Imp 2 Pow 3: Divisor Counting.

Topics: Prime number, Divisor, Negative and non-negative numbers Pages: 3 (891 words) Published: March 23, 2008
IMP 2 POW 3: Divisor Counting.
I. Problem statement:
This POW is all about finding information and patterns about the way divisors of certain numbers are found and expressed. In this POW when we talk about divisors we usually are counting the number of divisors that a number has. The divisor is a number that a number can be divided by, of course every number is divisible by every other number but in these problems we are only talking about whole, positive numbers. Every number is divisible evenly by one or itself so every number has at least 2 divisors. Numbers that have only 2 divisors are called prime numbers, only uneven numbers can be prime numbers, all even numbers except two have at least 3 divisors, the number itself, 1 and 2. the task was to find information about different questions about divisors, to find patterns and to make our own question. II. Questions:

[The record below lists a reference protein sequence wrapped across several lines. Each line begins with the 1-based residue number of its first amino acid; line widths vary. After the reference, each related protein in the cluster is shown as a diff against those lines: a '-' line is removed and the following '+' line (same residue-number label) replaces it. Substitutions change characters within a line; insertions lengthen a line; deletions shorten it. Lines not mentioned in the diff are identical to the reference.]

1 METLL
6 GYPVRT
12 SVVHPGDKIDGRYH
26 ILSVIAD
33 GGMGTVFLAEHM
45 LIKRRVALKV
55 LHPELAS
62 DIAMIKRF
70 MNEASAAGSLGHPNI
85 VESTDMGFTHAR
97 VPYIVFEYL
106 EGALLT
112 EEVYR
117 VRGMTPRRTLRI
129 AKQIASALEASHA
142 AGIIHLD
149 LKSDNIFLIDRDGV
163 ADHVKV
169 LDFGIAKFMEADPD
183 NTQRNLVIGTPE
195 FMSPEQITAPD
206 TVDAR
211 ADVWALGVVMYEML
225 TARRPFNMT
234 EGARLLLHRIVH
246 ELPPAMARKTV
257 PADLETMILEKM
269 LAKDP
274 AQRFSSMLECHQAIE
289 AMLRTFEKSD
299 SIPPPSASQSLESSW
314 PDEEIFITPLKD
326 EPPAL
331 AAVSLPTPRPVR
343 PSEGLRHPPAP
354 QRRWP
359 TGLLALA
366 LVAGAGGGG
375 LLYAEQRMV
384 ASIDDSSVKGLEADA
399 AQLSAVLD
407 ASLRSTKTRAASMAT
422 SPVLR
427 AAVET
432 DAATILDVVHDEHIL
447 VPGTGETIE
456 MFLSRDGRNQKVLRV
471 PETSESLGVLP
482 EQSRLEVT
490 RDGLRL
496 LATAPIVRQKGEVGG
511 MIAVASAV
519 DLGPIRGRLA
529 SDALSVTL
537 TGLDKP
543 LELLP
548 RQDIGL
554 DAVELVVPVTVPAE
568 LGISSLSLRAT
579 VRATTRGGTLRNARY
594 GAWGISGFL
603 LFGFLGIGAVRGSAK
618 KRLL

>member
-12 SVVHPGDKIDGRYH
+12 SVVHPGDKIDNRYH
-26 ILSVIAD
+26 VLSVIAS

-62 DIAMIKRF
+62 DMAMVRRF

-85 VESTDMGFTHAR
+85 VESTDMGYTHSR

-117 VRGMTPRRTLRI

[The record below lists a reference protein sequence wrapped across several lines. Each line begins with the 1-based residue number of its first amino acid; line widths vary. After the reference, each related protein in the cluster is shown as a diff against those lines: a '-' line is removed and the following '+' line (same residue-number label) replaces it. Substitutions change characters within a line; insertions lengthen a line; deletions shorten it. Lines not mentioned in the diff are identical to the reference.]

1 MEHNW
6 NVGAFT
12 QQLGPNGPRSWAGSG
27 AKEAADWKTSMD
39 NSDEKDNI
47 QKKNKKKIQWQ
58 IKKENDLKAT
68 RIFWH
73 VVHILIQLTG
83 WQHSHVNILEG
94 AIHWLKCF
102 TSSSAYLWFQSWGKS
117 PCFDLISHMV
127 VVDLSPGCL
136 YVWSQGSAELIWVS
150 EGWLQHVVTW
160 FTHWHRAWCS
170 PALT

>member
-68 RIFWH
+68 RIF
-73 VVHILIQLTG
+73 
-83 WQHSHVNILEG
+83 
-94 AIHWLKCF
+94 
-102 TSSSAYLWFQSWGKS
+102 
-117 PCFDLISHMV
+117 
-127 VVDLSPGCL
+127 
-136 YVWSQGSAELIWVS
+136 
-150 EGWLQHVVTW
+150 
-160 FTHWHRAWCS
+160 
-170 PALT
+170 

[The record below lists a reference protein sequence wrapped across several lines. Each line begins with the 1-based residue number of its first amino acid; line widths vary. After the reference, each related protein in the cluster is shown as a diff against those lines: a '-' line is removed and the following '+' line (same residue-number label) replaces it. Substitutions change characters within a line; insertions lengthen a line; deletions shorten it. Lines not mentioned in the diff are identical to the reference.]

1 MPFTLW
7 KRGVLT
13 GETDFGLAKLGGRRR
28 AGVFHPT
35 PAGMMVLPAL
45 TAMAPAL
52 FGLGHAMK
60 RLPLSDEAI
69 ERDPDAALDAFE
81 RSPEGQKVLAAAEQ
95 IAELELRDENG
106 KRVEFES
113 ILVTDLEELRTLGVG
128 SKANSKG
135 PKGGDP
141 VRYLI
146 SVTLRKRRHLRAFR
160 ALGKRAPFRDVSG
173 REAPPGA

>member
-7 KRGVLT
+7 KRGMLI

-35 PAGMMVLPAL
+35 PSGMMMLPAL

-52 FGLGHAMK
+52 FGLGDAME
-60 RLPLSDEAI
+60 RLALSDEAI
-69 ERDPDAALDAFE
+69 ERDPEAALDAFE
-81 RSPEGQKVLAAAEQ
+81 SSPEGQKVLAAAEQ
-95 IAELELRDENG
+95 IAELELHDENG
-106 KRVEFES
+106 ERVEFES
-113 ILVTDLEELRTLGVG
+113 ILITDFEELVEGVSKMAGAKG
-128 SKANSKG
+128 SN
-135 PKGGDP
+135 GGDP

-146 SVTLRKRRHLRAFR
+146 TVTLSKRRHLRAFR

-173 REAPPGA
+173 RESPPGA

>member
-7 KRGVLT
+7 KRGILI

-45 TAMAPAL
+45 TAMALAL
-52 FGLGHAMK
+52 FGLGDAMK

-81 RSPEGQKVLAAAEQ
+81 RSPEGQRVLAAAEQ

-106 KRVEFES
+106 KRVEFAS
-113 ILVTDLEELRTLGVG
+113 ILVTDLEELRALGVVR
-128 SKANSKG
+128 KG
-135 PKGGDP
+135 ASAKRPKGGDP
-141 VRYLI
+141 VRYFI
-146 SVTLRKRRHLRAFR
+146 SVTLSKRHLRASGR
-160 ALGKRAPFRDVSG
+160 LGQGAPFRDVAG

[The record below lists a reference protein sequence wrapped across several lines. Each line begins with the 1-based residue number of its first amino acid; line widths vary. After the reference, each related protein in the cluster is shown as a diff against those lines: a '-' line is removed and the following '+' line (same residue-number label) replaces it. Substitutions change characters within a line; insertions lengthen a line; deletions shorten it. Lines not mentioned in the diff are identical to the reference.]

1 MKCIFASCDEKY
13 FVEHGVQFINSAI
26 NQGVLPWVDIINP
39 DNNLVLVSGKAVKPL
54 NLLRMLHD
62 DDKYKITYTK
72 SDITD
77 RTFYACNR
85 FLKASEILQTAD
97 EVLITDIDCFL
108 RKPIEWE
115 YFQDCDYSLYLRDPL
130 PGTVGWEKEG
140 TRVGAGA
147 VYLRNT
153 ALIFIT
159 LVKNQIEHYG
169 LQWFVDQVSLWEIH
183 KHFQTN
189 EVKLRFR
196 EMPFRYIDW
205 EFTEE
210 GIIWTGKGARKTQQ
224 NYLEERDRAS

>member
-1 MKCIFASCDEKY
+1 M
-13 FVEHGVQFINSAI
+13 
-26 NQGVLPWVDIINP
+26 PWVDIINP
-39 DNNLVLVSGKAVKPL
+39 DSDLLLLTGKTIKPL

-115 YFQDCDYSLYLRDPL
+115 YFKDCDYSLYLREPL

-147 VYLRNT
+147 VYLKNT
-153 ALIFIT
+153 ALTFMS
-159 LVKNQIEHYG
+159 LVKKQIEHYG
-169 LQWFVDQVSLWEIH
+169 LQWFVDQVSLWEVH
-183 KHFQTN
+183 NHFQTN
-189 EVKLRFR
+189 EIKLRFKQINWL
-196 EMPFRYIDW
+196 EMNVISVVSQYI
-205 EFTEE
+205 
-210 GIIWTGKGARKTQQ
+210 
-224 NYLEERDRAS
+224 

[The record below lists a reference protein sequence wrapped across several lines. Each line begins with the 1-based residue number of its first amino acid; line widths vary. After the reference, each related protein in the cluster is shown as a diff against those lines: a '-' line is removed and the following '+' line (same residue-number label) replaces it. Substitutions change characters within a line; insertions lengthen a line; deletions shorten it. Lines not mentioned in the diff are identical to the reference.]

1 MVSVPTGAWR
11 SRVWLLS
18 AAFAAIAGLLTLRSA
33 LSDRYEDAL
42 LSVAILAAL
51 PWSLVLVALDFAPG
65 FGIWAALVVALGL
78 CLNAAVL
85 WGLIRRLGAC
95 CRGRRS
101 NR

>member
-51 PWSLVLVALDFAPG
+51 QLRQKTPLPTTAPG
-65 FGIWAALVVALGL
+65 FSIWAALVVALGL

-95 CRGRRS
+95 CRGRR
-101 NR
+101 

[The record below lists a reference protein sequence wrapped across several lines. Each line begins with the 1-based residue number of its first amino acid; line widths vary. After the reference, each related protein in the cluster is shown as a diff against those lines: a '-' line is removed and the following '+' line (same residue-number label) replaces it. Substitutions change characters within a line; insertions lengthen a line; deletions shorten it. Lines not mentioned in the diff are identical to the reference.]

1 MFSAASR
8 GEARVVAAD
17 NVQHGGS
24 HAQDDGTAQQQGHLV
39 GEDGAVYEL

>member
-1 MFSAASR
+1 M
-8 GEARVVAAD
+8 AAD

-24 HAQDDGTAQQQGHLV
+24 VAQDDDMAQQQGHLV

What kinds of numbers have exactly 3 divisors?, 4 divisors? and so on. Do bigger numbers necessarily have more divisors?
Is there a way to figure out how many divisors one million has, how many one billion has and so on without actually counting all the different ones? (in other words is there a system for counting divisors) What is the smallest number with 20 divisors?

Choose your own interesting question: Do all the rules for divisors work the same with negative numbers? III. Information gathering
For most of the questions I found the divisors or made generalizations based on other information I gained via other numbers divisors or I used logic to figure out simple rules to apply to the numbers. I gathered many different simple rules and the number of divisors in some numbers, and my brother showed me the equation to find any numbers divisor. (It wasn’t at all useful because I have no idea what most of the stuff in the equation means and I can’t write it into Word.) When I found information that I knew was correct by either finding consistent or obvious patterns or by realizing it could...